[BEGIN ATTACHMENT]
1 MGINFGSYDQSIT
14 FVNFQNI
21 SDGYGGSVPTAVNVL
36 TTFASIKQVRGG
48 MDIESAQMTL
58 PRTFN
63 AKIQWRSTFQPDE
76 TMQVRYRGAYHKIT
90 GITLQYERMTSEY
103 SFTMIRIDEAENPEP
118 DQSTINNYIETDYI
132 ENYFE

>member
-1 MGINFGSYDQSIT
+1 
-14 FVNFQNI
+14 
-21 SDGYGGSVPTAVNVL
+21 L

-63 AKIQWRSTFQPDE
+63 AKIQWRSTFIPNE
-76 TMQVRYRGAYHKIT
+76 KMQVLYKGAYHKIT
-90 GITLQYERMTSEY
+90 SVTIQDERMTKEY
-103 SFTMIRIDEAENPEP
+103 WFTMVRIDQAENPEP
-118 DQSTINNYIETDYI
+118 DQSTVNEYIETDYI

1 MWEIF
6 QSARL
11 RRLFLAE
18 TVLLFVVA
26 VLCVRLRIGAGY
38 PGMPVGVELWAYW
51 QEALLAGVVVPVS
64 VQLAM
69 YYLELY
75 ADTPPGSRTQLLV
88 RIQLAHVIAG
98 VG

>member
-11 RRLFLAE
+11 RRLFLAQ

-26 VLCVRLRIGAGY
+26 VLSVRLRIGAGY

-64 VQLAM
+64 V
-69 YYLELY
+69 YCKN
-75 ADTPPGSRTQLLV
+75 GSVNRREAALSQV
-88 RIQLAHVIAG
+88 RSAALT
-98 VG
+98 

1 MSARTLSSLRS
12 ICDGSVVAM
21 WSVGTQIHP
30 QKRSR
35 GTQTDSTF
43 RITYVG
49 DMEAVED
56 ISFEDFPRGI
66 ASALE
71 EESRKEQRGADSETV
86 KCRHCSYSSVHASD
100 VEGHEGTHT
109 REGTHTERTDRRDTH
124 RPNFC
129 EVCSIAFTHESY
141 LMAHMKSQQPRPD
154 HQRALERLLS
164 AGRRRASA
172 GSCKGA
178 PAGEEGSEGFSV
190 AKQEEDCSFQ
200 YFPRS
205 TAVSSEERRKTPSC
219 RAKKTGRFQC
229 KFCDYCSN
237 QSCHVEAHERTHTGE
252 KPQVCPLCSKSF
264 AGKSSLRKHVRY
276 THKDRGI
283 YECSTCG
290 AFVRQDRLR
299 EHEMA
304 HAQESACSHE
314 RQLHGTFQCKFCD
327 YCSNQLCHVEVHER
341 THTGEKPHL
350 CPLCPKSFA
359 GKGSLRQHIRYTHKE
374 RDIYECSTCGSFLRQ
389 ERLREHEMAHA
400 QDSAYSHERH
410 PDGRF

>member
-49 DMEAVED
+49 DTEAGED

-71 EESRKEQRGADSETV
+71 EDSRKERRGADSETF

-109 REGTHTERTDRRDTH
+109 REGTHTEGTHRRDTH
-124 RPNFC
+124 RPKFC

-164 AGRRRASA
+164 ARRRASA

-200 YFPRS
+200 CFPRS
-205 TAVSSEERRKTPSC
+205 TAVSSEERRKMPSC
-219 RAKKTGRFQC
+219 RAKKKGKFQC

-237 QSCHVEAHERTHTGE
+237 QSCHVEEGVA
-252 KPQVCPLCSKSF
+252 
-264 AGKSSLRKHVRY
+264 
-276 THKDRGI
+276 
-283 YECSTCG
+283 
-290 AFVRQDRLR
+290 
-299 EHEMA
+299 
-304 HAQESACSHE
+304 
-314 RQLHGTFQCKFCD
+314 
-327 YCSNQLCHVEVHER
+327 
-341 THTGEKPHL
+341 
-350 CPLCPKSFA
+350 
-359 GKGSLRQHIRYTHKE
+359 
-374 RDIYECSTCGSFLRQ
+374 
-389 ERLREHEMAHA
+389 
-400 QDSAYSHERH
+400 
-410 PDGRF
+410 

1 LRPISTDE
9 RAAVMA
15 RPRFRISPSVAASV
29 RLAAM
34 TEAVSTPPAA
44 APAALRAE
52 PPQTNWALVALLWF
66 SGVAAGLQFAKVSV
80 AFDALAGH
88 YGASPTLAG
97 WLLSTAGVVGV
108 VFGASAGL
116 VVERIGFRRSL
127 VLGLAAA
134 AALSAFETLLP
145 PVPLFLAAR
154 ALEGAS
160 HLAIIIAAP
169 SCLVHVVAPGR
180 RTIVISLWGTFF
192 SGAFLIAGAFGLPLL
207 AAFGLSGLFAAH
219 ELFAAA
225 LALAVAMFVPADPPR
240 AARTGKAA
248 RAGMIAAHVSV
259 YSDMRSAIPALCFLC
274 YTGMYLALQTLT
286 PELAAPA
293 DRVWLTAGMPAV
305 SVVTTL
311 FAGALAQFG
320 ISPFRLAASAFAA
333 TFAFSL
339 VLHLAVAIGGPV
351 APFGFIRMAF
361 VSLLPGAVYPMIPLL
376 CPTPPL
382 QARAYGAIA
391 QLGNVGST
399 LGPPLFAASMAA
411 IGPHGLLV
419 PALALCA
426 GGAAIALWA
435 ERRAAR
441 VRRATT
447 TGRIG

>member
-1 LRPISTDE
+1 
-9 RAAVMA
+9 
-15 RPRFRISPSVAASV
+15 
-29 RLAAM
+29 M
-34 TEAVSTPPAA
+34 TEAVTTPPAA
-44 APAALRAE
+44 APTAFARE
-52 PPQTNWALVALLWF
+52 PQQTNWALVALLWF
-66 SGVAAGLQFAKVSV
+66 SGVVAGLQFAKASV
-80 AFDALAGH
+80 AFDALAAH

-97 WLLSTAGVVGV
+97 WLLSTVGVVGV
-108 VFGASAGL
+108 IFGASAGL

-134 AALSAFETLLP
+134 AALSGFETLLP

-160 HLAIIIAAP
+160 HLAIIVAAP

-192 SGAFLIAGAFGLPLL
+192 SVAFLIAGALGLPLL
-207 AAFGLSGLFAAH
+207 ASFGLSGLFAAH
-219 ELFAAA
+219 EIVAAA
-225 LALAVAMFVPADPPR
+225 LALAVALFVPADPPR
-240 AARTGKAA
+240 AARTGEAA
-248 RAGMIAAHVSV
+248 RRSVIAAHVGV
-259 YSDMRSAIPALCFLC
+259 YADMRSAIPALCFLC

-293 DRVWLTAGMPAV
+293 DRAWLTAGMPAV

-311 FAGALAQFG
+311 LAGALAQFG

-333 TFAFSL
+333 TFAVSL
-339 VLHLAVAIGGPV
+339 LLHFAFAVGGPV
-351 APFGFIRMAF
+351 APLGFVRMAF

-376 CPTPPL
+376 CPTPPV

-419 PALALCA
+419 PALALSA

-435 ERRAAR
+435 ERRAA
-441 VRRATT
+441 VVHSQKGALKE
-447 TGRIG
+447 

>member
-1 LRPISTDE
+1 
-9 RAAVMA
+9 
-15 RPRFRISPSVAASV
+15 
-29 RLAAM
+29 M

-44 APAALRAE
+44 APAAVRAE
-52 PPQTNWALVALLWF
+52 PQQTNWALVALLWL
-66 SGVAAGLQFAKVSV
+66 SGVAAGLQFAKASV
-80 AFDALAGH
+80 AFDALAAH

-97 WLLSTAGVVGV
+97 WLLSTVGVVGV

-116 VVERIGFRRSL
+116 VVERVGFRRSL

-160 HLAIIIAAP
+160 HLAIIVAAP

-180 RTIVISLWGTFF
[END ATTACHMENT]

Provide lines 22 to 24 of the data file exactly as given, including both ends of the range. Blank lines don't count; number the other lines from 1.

-76 TMQVRYRGAYHKIT
+76 KMQVLYKGAYHKIT
-90 GITLQYERMTSEY